In New Hampshire, more and more parents share joint residential responsibility for children, sharing equally in the parenting time. Many people may assume that if parents share equally in the time with the children, then they will have equal expenses and therefore neither party would pay child support to the other. However, the general philosophy of the court system says not so fast. The law holds that equal parenting time in and of itself will not negate the obligation for child support. If two parents earn substantially different incomes, then the parent with the higher income is often ordered to pay child support to the other parent.

For example, John and Jane are divorcing. They have two children, and will share time with the children in a week on/week off schedule. John is a mechanic who earns $50,000 per year. Jane is a teacher’s aide, and earns $25,000 per year. The New Hampshire Child Support Guidelines, if John were the obligor (person paying the child support) would require child support in the amount of $1,051 per month. If Jane were the obligor, the guidelines would require her to pay $571 in child support per month. Often, a court will look at the difference between those to figures, in this case $480, and order the parent with the higher salary to pay that figure as child support to the other parent. Here, John’s child support liability is probably between $450 and $750 per month, depending on other factors like property division, debt, expenses for the children and alimony.

The statutory frame work for the child support guidelines, and adjustments to those guidelines, can be found at RSA 458-C. The court will consider the following specific factors in making an order for child support:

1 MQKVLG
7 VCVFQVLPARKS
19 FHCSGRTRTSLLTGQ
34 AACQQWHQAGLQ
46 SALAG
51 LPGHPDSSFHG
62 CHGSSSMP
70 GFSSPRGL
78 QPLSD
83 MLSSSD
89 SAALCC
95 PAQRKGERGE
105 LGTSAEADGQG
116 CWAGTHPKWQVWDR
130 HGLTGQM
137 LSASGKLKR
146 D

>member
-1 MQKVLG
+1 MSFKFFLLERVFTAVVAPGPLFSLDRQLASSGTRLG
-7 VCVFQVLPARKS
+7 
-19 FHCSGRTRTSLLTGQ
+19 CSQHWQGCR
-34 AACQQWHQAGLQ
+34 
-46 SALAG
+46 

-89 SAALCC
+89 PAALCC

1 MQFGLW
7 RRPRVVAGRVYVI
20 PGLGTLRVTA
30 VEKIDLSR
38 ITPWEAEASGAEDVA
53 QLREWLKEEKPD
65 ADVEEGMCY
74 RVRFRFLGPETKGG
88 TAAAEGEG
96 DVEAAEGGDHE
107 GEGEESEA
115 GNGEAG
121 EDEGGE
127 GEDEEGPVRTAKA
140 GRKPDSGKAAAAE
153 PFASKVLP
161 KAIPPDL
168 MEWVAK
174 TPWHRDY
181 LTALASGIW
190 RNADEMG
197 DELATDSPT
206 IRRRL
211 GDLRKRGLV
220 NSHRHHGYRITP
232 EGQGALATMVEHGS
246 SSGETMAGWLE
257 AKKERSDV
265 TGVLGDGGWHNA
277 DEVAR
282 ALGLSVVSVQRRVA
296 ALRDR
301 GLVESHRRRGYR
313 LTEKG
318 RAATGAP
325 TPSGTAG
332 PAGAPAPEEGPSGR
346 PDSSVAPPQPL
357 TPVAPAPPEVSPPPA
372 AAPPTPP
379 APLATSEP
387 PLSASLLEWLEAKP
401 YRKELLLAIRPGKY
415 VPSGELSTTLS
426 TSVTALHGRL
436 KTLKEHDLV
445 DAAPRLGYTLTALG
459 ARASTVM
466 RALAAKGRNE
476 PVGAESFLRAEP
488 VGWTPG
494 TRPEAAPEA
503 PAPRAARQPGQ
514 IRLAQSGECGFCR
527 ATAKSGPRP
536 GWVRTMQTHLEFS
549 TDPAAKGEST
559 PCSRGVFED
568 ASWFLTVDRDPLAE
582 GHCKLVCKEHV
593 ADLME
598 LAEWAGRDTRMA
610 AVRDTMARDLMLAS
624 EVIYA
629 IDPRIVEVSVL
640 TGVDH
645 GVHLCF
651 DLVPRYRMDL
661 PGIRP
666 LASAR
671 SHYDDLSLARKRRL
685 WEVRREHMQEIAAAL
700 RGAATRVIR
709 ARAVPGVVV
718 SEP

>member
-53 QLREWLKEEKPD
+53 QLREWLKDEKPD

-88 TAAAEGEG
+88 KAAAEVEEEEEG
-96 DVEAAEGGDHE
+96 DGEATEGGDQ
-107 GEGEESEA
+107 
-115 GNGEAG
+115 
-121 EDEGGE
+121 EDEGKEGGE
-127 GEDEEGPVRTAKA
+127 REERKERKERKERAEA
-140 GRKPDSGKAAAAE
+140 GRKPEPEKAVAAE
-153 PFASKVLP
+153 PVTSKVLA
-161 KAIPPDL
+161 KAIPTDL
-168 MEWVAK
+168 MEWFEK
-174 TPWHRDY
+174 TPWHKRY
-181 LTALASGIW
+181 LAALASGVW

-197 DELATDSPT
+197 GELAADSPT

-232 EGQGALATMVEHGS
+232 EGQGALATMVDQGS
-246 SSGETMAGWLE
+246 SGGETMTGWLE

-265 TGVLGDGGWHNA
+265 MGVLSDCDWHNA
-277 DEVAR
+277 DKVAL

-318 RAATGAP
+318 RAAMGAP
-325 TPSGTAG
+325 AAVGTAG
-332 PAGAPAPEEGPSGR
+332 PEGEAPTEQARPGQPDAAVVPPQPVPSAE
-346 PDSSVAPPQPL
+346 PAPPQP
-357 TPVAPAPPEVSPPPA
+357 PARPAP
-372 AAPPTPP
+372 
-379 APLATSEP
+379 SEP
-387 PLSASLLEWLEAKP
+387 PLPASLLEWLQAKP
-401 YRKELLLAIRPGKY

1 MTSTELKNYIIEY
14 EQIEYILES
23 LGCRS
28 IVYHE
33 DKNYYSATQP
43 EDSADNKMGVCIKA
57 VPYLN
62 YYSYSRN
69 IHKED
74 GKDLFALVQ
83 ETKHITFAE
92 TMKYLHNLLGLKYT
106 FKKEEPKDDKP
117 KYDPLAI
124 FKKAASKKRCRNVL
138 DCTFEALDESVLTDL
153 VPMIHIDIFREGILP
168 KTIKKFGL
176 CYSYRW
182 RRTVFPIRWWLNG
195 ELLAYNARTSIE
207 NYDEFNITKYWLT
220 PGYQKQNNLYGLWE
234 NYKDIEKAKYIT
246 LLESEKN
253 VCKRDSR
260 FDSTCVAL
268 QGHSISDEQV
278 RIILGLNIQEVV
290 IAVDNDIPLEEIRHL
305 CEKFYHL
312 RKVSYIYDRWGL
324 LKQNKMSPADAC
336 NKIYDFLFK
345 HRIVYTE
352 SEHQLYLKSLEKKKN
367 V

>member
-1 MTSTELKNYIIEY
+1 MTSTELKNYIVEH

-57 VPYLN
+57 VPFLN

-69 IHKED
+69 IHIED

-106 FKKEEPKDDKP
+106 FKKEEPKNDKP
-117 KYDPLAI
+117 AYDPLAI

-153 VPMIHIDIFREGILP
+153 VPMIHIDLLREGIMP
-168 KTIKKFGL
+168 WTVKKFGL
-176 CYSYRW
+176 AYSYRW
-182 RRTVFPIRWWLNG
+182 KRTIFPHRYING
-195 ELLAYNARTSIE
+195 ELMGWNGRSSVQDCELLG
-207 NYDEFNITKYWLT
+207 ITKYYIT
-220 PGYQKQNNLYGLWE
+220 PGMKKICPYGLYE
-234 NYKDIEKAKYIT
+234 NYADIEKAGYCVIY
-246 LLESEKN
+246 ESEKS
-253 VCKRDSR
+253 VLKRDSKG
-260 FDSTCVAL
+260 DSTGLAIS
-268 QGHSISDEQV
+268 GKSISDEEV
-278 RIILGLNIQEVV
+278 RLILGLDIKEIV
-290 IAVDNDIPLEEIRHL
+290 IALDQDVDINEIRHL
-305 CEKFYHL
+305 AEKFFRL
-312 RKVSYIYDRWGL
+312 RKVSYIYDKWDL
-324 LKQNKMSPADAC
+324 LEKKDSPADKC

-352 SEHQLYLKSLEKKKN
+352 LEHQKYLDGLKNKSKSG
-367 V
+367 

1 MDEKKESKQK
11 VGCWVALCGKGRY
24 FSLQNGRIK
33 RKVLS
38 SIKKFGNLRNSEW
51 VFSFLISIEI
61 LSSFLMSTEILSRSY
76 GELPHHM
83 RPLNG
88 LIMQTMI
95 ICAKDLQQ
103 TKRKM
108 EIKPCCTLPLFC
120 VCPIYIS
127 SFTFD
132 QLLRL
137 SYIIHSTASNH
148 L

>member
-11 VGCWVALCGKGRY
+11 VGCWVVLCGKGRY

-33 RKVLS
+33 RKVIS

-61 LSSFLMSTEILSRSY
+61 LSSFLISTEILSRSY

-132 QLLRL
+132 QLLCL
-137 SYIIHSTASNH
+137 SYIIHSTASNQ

·         Whether, in cases of equal or approximately equal residential responsibility, the parties have agreed to the specific apportionment of variable expenses for the children, including but not limited to education, school supplies, day care, after school, vacation and summer care, extracurricular activities, clothing, health insurance costs and uninsured health costs, and other child-related expenses.

·         Whether the obligor parent has established that the equal or approximately equal residential responsibility will result in a reduction of any of the fixed costs of child rearing incurred by the obligee parent.

·         Whether the income of the lower earning parent enables that parent to meet the costs of child rearing in a similar or approximately equal style to that of the other parent.

If you are involved in a child support case, it is important to get the facts and information that you need for your case. Often, that means hiring an experienced and knowledgeable attorney to represent you in court. Please consider contacting Crusco Law Office, PLLC to explore your options for representation.